Considering DSL is capable of 100 Mbps, it is probably suitable for many small businesses whose employees browse the web and use basic software, even if a couple of employees use more than one device.
However, businesses that rely on cloud-based data capture and contextualization, such as those heavily dependent on Amazon Web Services, would likely need higher internet speeds. For these purposes, a business might need more than 1,000 Mbps, which DSL cannot provide. Cable internet can reach those speeds, and it can do it for a lower cost than fiber-optic internet can.
As a rule, DSL download speeds are much faster than DSL upload speeds. This can cause problems for companies that use cloud apps and send large files. Generally, cable internet offers faster upload speeds than DSL does.
If cable internet is so much faster than DSL, why is DSL still around? A big reason is price: DSL is simply more cost-effective than cable internet. Because it can achieve useful speeds like 100 Mbps, many small businesses find it suitable for their purposes.
Let’s look at how DSL and cable internet differ on four important criteria:
Up to 100 Mbps, although Xfinity has achieved 235 Mbps
Up to 1,000 Mbps, although Xfinity now offers 2,000+ Mbps
Month to month
One to two years
Businesses more dependent on internet access
DSL generally costs anywhere from $33.95 to $69.95 per month, depending on the location of the business and the provider. That price is usually stable, unlike other types of internet access (including cable internet). However, if you plan to expand to more than a few devices, DSL internet might not be your long-term answer.
Cable internet can cost anywhere from $50 per month, with pricing dependent on the speeds the internet service provider (ISP) offers. On the faster end, where cable internet reaches download speeds of 1,000 Mbps and beyond, businesses might pay $75 or more per month.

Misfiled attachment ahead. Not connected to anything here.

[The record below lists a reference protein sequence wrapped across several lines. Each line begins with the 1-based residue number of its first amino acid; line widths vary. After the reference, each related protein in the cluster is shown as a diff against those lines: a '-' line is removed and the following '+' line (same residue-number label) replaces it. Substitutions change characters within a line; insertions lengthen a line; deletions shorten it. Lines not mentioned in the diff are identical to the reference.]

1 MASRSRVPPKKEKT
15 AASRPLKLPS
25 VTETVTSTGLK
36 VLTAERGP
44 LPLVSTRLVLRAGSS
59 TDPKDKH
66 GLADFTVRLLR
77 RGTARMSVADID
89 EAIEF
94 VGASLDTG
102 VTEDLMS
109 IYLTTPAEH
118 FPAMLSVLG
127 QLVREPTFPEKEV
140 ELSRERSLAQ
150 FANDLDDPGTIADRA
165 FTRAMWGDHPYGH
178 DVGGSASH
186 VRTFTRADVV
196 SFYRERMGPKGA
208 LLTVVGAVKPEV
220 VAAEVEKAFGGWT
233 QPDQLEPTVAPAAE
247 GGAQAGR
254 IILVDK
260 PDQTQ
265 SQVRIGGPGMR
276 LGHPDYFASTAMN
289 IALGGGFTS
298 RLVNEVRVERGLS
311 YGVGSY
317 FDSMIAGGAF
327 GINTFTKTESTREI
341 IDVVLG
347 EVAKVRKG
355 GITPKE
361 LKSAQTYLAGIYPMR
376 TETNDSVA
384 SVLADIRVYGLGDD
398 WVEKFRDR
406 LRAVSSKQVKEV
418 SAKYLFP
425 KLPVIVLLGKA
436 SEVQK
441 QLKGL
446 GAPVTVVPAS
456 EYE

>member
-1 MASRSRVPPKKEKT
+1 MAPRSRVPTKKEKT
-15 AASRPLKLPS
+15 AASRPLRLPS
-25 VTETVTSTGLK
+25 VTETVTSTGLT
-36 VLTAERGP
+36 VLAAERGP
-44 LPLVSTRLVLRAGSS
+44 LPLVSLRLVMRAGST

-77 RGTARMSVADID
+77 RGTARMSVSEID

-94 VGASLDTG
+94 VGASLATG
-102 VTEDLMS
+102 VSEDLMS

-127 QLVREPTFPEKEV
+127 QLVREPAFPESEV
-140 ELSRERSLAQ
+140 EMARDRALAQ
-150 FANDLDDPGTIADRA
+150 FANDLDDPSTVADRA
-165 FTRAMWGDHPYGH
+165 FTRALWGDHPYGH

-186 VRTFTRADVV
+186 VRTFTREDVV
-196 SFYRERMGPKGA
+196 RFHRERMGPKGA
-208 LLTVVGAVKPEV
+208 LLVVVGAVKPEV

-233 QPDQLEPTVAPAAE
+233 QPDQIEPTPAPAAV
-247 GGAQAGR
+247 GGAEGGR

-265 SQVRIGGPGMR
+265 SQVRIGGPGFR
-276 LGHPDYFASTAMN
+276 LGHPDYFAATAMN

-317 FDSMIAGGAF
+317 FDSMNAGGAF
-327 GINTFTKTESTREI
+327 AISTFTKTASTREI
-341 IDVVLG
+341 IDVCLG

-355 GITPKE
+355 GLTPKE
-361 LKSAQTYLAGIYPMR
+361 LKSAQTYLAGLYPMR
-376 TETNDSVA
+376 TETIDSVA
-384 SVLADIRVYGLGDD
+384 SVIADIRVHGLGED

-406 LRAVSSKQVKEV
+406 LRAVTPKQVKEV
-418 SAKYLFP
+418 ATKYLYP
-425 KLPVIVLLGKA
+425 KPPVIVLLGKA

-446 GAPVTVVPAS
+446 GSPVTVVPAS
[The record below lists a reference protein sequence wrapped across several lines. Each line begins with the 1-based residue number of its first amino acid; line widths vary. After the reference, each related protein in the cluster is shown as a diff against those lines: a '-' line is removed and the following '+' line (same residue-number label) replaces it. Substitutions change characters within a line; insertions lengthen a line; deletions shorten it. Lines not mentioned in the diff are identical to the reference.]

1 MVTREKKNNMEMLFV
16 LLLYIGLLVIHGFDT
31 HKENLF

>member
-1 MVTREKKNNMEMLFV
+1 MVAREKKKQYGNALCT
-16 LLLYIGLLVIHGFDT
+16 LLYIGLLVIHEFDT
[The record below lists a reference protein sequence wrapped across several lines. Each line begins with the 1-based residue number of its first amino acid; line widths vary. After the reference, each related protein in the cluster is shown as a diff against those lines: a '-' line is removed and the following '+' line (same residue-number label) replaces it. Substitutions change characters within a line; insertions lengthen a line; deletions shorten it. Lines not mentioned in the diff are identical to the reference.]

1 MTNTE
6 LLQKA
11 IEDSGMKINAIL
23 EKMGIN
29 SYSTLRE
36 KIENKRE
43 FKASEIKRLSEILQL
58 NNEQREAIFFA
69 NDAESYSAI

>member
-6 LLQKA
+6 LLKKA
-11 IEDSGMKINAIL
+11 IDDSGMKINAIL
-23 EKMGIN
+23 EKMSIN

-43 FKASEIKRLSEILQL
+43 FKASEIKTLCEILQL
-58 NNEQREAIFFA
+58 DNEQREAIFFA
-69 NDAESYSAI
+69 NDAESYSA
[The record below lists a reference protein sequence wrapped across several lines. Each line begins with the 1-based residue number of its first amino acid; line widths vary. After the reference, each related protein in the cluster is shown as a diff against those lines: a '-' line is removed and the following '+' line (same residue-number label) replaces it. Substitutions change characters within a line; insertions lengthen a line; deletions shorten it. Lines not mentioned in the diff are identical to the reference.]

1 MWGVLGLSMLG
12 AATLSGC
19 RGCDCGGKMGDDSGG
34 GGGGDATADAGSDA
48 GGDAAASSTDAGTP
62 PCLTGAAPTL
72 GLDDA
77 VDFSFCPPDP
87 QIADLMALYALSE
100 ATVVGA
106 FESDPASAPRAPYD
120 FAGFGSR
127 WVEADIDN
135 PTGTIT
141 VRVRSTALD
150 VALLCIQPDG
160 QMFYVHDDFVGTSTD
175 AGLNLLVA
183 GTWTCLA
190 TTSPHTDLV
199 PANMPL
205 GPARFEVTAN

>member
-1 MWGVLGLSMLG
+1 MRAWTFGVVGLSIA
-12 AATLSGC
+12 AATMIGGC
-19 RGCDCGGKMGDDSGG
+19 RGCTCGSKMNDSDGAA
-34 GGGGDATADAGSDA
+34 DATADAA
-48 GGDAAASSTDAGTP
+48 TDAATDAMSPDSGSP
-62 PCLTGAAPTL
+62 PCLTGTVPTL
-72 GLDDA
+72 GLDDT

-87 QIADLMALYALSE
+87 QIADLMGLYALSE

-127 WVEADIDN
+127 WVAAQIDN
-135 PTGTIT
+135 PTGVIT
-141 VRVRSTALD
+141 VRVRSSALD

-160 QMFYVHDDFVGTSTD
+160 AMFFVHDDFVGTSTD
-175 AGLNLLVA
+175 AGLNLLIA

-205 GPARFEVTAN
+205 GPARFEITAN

Cable internet often comes with a service agreement, generally with a one- or two-year commitment. Sometimes, these service agreements include promotional pricing for a certain period of time, like three or six months, which results in a rate hike when the promotion ends. This is less common with DSL internet, so businesses should be aware that the rate they pay initially might not remain the same with their cable ISP.
If you’re in an area served by multiple cable providers, look out for promotional discounts. In addition, they often offer bundles that include phone lines with your package.
Determining whether your company would benefit most from cable internet or DSL internet involves examining your business’s needs. Consider the following examples to determine which type of internet might suit your business best.
Choose DSL internet if your business …
Choose cable internet if your business …
Consider how fast your internet speeds need to be to avoid paying too much for bandwidth you won’t use — or, worse, realizing too late that you don’t have enough bandwidth to meet your needs.
Check out our picks for the best business internet service providers offering cable and DSL connectivity.
If you’re interested in cable internet for your business, consider these ISPs:
If you’re interested in DSL internet for your business, consider these ISPs:
Stella Morrison contributed to this article.